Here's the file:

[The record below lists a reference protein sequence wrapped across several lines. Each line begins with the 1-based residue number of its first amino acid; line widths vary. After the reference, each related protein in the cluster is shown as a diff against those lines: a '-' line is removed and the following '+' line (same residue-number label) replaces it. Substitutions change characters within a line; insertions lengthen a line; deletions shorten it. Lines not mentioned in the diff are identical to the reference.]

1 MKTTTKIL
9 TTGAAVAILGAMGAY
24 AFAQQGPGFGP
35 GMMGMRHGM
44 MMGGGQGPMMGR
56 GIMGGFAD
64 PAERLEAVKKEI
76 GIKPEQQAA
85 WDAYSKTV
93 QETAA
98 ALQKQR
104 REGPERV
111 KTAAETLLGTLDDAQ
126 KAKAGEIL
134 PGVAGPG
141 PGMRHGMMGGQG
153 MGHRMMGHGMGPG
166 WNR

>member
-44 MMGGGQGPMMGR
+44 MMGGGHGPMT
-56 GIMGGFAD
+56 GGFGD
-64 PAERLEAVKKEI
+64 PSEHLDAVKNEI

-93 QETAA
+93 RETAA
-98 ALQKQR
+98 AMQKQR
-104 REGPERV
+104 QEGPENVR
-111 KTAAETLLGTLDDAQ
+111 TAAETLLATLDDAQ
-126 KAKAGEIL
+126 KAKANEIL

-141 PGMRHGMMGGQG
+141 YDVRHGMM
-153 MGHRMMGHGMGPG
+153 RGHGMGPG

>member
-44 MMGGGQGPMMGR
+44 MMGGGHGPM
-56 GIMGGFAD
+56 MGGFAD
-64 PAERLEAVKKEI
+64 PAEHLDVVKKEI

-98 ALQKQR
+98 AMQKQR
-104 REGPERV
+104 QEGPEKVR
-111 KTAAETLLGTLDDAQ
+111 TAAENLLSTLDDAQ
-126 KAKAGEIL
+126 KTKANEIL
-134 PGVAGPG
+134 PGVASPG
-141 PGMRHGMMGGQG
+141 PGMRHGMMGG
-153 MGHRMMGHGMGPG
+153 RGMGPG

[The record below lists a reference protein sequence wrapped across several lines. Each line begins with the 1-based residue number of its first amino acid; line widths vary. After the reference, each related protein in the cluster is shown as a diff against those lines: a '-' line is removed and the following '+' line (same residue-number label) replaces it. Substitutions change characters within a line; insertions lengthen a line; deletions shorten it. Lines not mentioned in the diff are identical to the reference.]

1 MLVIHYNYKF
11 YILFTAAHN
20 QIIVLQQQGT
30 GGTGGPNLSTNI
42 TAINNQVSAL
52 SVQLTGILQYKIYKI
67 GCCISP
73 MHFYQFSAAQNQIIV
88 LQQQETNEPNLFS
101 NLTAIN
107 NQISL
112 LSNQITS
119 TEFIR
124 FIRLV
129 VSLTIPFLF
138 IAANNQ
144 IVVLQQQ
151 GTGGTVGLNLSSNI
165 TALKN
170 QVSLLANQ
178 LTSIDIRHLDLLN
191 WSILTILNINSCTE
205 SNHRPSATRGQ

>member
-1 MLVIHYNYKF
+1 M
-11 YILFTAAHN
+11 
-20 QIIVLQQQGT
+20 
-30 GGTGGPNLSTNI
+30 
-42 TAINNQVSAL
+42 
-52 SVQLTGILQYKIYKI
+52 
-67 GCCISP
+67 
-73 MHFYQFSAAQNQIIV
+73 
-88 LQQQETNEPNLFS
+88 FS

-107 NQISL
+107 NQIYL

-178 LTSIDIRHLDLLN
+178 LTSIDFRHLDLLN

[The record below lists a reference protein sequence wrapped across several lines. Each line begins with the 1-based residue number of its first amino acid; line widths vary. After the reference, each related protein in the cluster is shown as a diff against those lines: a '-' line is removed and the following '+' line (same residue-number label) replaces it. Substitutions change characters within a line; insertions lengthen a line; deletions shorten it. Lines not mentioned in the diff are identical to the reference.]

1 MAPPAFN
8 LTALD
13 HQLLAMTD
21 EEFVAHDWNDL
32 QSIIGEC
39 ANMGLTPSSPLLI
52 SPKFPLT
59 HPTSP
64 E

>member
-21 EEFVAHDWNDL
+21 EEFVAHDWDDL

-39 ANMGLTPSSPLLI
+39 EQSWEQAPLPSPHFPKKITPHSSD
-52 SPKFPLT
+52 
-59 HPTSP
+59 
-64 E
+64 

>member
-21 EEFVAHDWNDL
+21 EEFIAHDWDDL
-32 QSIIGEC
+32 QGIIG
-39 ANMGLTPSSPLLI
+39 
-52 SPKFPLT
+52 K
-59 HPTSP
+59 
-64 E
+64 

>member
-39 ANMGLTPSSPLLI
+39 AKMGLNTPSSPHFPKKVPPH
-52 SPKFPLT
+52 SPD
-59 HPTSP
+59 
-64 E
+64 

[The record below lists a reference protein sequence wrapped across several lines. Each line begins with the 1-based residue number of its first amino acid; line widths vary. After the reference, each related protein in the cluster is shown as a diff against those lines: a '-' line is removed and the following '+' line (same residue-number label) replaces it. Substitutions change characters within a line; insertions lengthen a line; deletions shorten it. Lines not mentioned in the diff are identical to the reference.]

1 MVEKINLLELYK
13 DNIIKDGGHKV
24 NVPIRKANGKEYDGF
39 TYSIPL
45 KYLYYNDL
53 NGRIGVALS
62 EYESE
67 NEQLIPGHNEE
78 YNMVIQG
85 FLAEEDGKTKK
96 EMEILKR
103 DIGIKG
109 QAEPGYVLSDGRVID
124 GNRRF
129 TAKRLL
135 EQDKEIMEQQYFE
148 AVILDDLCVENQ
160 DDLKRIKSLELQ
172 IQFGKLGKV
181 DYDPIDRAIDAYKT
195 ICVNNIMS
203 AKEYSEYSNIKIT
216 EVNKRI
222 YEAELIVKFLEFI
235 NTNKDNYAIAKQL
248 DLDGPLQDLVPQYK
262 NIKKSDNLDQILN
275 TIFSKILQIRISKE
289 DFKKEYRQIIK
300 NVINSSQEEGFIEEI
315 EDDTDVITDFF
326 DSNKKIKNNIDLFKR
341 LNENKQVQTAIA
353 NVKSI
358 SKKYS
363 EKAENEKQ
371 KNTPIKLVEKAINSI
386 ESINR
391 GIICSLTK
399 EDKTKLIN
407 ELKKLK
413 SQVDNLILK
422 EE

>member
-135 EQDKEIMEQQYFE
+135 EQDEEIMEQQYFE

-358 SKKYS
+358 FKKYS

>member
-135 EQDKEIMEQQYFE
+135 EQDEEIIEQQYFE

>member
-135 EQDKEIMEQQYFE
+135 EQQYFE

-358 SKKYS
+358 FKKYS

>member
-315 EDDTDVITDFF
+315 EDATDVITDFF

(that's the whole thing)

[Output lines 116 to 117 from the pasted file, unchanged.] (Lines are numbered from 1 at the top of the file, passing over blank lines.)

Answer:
52 SPKFPLT
59 HPTSP